Category Archives: Mayor Sarah Palin – Wasilla Alaska Controversies

Sarah Palin Pastor’s Re-Education Scheme “May Seem Like Totalitarianism”

While Former Alaska Governor Sarah Palin has recently raised the specter of totalitarian government by warning about “death panels” she claims are part of the Obama administration’s health care plan, Palin herself has ties to a prominent Christian pastor who publicly advocates the establishment of a government regime that, in his own words, “may seem like totalitarianism” and would re-educate citizens in ‘correct’ decision making — an approach reminiscent of re-education campaigns during the violence-wracked Chinese communist Cultural Revolution.

Last March, Sarah Palin enjoyed an extended telephone consultation and pep talk with Morningstar Ministries founder and head Rick Joyner, who has contacts among Republicans in Congress and whose ministry is closely tied to Palin’s most important Alaskan church, the Wasilla Assembly of God.

Even some of Sarah Palin’s most dedicated fans might be taken aback by Joyner’s enthusiastic advocacy for an authoritarian religious state. In a “prophecy” published June 19, 2007, Rick Joyner wrote, “The kingdom of God will not be socialism, but a freedom even greater than anyone on earth knows at this time. At first it may seem like totalitarianism … Instead of taking away liberties and becoming more domineering, the kingdom will move from a point of necessary control while people are learning truth, integrity, honor, and how to make decisions, to increasing liberty so that they can.”

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Palin Campaign Manager: Palin ‘Cringed At The Idea’ Of Reading A Gay-Friendly Children’s Book

Gov. Palin sought to ban books when mayor of Wasilla, AlaskaLast fall, media reports alleged that Gov. Sarah Palin (R-AK) had tried to ban books from the local library while mayor of Wasilla. The McCain campaign countered that under Mayor Palin “not one book was banned, period,” while Palin insisted that her inquiries into removing books from the shelves were strictly “rhetorical.”

In a new biography of Palin released this week, Trailblazer: An Intimate Biography of Sarah Palin, her former campaign manager details Palin’s disgust at the idea of a gay-friendly book. During her 1996 mayoral campaign, Palin questioned the local library director about the “content and selection” of the library’s books. [p. 76]

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Palin’s Notes On Mayoral Campaign Themes; Campaign Pamphlets

The New Republic has published various documents from Sarah Palin’s political years in Wasilla, Alaska which provide a window into the Republican vice presidential candidate’s early campaigning strategies.

Sarah Palin’s Notes On Mayoral Campaign Themes (PDF file)

Sarah Palin’s Campaign Pamphlet, Page 1 (PDF file)

Sarah Palin’s Campaign Pamphlet, Page 2 (PDF file)

Sarah Palin’s Campaign Pamphlet, Page 3 (PDF file)

Sarah Palin’s Campaign Pamphlet, Page 4 (PDF file)

Barracuda Sarah: Palin’s Resentments of the Educated Started in Wasilla

Wasilla, Alaska Mayor Sarah Palin

Wasilla, Alaska Mayor Sarah Palin

The New Republic published an excellent, insightful expose by senior editor Noam Scheiber on Alaska Governor Sarah Palin’s apparent disdain for those she perceives as educated “elites,” starting with her upbringing in Wasilla, Alaska and continuing throughout her political career as she exacted ‘punishment’ on adversaries for her own personal agendas and vendettas.

It’s unlikely the name Sarah Palin would mean much to anyone if not for a man named Nick Carney. Long before she stood up to Republican cronies and “the good old boys” of Alaska, Palin stood up to Carney, a colleague on Wasilla’s city council. As Kaylene Johnson explains in her sympathetic biography, Sarah, Carney had the gall to propose an ordinance giving his own company the city contract for garbage removal. In Johnson’s telling, it was the first time Palin bravely spoke truth to power: “‘I said no and I voted no,’ Sarah said. ‘People should have the choice about whether or not to haul their garbage to the dump.'” Johnson writes that Palin’s vote made Carney into a “political enemy”–the first of many, it turns out.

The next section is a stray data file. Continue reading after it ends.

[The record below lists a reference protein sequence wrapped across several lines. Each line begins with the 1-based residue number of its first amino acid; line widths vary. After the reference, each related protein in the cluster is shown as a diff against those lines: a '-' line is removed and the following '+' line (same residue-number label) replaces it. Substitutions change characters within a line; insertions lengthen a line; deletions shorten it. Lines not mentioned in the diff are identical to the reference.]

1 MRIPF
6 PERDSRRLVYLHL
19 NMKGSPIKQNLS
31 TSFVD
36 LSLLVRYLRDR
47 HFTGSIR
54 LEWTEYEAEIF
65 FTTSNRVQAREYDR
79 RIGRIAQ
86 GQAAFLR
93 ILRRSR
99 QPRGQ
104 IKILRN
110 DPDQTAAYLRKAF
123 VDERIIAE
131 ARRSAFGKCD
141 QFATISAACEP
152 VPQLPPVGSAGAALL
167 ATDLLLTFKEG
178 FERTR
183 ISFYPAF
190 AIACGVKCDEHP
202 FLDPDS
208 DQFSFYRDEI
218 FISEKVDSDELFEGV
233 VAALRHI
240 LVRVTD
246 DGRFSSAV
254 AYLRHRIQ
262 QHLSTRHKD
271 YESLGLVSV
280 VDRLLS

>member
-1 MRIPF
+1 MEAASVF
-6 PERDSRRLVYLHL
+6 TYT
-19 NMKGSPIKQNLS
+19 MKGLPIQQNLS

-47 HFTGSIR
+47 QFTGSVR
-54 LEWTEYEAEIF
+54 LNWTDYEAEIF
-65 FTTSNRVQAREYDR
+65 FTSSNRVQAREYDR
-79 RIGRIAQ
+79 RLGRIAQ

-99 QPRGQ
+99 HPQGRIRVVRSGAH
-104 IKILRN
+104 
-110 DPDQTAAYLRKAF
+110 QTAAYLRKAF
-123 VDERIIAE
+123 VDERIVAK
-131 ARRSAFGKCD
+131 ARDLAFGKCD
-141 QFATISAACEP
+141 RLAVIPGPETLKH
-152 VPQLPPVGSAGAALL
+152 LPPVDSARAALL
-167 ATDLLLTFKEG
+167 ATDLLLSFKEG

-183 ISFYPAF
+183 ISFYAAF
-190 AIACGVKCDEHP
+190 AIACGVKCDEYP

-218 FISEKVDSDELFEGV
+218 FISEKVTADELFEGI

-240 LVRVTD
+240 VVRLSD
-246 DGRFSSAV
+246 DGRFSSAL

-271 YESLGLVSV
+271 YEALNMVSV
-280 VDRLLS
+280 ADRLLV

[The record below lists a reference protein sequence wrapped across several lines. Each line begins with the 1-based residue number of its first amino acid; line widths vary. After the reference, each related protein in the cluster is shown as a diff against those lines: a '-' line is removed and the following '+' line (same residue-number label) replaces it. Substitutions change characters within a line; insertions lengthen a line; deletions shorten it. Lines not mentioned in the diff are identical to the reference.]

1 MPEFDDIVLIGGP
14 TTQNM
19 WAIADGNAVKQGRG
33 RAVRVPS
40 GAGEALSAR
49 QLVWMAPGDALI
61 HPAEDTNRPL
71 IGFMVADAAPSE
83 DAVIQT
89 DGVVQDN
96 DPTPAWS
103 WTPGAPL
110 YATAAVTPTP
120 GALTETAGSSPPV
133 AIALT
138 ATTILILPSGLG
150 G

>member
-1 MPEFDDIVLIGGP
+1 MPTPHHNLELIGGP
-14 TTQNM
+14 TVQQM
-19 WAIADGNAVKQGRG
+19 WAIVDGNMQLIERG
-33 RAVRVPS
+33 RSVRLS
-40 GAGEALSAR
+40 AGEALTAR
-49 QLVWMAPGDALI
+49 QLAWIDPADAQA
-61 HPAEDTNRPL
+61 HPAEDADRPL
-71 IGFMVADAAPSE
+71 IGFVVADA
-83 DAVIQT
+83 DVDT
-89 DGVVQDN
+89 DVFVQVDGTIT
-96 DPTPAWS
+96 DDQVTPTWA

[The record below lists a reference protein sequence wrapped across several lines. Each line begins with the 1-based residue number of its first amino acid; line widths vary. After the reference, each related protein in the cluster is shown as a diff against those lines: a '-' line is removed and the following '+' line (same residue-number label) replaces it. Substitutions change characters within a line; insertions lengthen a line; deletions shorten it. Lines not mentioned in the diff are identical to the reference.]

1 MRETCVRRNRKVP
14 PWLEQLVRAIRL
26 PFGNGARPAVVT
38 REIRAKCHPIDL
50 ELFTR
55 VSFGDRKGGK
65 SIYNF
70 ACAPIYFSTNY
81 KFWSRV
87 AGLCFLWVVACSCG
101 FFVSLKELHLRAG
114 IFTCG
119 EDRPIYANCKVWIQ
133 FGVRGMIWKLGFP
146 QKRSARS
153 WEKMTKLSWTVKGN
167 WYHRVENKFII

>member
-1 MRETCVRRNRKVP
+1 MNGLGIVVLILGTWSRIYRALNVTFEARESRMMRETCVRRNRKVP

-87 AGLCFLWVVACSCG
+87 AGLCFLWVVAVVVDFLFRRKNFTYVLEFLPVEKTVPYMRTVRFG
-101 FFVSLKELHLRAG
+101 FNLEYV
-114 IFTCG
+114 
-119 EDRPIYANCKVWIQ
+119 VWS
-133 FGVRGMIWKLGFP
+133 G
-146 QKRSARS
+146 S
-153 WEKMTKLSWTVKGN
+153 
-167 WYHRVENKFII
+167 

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How Local Teens Beat Mayor Sarah Palin In The Battle Of The Wasilla Skate Park

Although this controversy of teens taking on Mayor Sarah Palin in an effort to build a local skateboard park is a minor story which took place in Wasilla, Alaska ten years ago, it’s a window into her resceptiveness to support the needs of all citizens she governs.  Published on MTV.com, the interview with indie-rocker Zach Carothers on his interactions with Mayor Palin speaks volumes on her openness to govern people with varying issues in an open, sensitive manner.

Maybe you’ve never heard of the wild indie-rock band Portugal. The Man. But chances are good you’ve heard of their hometown of Wasilla, Alaska. And when we found out that the band, which just released its third album, Censored Colors, was from the same town as Republican vice-presidential candidate Sarah Palin, we figured it’s a small enough burg that they’d have some good stories to tell.

Last month, singer/guitarist John Baldwin Gourley – who grew up in a remote generator-powered log cabin with no telephone outside Wasilla – wrote a passionate essay on his feelings about his former mayor’s ascension to the national stage, but it was bassist Zach Carothers’ story about his battle with Palin over a skate park that really caught our attention. We asked him to recount his tale for us.

The Saga Of Sarah Palin, A Bunch Of Alaskan Small-Town Teenagers, And The Wasilla Skate Park

Growing up in Wasilla, Alaska, was not the most exciting time. Out of all the thousands of things there are to do in a land as beautiful as that, there is a lot of downtime. My family brought me up to love the outdoors. Almost every weekend, we were fishing, hiking, camping or snowboarding. I loved all of it.

As boys become teenagers, we get bored. And, in a small town such as ours, it’s incredibly easy to get caught up in bad habits. I was lucky enough to discover skateboarding. My parents bought me my first skateboard in Santa Cruz, California, while we were on a family vacation when I was 12. I returned home and talked most of my friends into getting skateboards as well. Honestly, my Think deck, Independent trucks and Alien Workshop wheels saved my life. Starting the summer before eighth grade, my friends and I would do nothing but ride into town and skate all day.

As we got older and more skilled, we were quite limited on where we could practice our hobby. Businesses were obviously not too fond of anyone hurting themselves for hours a day on their stairs or handrails, and those who have been to Wasilla know there is a general lack of pavement.